Background Osteoarthritis (OA) is one of the most frequent chronic musculoskeletal disorders, and one of the leading causes of pain and disability. Evidence-based recommendations mostly consider single interventions, however in clinical practice, combinations of different interventions are often used, but with little evidence for their effectiveness.
Objectives To examine the efficacy of a multidisciplinary outpatient clinic, including a brief group-based educational programme, compared to an individual outpatient clinic for patients with hand, hip, knee or generalized OA after 4 months.
Methods Patients referred to a specialized rheumatology outpatient clinic with a clinical OA diagnosis were randomised to a 3.5h brief multidisciplinary group-based educational intervention followed by individual consultations, or to usual individual care. Demographic variables included age, gender, and body mass index (BMI). Primary outcome was satisfaction with the health service, evaluated on a NRS with anchors 0=extremely unsatisfied and 10=extremely satisfied. Secondary outcomes included pain, fatigue, and stiffness (NRS, 0-10), Hopkins Symptom Checklist-25 (HSCL-25, 1-4, 1 is best), Arthritis Self-Efficacy Scales (ASES, 10-100, 100 is best), Western Ontario and McMaster- (WOMAC) (0-30, 0 is best) and Australian/Canadian hand- (AUSCAN) (0-10, 0 is best) osteoarthritis indexes.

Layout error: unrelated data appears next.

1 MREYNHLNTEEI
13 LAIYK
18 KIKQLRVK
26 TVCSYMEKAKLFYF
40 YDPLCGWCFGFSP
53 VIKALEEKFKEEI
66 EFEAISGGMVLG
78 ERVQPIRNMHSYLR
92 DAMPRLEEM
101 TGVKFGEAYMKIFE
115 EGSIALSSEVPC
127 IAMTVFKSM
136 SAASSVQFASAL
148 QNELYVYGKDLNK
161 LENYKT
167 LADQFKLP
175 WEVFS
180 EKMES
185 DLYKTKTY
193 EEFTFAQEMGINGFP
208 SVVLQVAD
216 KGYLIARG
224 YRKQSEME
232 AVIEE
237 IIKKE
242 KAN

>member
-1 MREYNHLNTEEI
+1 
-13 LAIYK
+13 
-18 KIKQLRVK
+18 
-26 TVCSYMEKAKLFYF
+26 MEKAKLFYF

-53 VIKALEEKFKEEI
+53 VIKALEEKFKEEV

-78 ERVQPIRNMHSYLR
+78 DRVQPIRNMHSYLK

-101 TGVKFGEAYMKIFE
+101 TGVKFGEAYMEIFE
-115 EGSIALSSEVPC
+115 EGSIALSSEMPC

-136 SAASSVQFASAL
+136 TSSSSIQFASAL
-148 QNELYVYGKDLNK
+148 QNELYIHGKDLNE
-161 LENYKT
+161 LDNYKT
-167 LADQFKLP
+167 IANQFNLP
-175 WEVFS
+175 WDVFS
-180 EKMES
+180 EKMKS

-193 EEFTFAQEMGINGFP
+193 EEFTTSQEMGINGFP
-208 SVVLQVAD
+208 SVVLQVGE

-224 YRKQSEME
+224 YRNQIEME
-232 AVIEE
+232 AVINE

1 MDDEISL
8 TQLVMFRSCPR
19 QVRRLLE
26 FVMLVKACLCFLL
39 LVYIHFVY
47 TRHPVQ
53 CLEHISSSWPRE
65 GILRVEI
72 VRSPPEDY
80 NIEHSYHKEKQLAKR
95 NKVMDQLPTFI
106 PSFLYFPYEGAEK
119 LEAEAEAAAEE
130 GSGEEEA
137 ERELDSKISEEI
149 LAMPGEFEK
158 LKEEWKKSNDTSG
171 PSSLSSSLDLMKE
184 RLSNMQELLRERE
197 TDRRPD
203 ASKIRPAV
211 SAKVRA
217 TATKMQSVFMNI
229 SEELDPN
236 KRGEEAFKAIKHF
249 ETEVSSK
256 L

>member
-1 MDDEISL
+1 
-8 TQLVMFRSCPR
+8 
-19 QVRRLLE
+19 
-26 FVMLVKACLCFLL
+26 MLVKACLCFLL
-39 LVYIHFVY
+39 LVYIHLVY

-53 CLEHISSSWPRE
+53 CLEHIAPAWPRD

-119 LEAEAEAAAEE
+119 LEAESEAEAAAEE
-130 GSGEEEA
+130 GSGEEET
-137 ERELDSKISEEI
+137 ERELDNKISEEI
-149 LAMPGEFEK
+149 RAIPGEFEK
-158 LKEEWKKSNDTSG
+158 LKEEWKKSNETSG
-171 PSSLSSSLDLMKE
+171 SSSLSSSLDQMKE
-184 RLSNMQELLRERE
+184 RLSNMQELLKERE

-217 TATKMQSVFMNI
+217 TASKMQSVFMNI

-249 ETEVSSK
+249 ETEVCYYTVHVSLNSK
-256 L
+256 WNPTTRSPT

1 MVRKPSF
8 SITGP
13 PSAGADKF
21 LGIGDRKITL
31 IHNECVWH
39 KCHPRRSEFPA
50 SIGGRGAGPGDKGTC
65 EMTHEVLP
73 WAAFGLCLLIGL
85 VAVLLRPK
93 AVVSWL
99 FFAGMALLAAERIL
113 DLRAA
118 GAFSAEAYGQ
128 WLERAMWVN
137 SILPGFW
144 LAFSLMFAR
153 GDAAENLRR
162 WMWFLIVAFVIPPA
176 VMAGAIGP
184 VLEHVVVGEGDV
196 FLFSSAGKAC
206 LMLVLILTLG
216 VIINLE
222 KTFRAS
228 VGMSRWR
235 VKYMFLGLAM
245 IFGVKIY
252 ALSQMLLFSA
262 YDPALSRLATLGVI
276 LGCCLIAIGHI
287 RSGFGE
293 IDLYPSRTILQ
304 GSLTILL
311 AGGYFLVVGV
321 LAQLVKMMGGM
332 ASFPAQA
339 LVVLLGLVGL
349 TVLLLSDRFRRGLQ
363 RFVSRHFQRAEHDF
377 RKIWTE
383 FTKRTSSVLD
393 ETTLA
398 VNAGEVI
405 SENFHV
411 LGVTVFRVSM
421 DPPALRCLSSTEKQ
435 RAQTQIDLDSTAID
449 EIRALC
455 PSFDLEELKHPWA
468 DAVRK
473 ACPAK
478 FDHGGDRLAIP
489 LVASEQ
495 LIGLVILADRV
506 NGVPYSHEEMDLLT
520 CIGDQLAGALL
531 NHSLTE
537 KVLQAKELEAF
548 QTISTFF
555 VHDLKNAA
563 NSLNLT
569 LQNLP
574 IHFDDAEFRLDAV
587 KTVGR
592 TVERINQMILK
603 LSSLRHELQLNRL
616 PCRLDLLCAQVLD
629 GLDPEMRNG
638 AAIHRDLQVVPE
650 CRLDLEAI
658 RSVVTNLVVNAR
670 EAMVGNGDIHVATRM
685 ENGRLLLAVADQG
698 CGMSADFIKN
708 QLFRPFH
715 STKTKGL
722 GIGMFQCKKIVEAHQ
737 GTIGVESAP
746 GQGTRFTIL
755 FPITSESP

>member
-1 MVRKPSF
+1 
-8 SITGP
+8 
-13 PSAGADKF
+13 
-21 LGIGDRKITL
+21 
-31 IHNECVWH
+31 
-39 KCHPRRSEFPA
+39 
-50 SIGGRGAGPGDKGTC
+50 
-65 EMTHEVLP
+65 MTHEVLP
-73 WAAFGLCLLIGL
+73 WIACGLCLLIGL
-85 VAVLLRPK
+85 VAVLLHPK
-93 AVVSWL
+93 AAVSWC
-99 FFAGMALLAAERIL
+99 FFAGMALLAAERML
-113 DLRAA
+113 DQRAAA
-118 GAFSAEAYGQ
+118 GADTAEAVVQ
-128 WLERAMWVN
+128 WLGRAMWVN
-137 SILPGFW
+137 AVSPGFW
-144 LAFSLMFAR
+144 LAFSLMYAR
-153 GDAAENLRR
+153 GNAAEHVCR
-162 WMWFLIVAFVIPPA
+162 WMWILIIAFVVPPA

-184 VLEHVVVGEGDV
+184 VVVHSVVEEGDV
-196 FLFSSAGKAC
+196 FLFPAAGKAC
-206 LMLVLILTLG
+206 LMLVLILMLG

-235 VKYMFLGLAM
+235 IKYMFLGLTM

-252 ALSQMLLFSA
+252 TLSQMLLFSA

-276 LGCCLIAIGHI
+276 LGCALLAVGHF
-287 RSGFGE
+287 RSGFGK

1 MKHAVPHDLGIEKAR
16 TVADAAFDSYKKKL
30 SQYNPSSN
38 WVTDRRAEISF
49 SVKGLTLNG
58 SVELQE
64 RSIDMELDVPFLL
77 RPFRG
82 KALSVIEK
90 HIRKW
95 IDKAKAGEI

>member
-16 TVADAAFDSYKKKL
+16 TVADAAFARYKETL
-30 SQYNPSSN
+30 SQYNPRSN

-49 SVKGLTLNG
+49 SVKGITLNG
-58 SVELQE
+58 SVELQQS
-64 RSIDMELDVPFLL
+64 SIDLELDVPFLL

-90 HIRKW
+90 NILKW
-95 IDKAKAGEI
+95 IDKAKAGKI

Results Of 390 patients, 86.4 % (n=337) were women, and mean (SD) age was 63.1 (8.0) years. Patients who received a multidisciplinary intervention were more satisfied with the health service, compared to controls after 4 months, with a mean difference (NRS) of -1.05 (CI -1.68;-0.43) (p<0.001). Among secondary outcomes, self-efficacy with other symptoms improved significantly compared to controls by 3.54 vs. -1.12 units (p=0.02). There were no differences in other secondary outcomes using mixed model analyses between groups at 4-month follow-up.
Conclusions Patients with OA receiving a brief multidisciplinary intervention were more satisfied with health care than controls receiving individual outpatient care. These findings support the role of multidisciplinary care in the treatment of OA.
Disclosure of Interest None Declared
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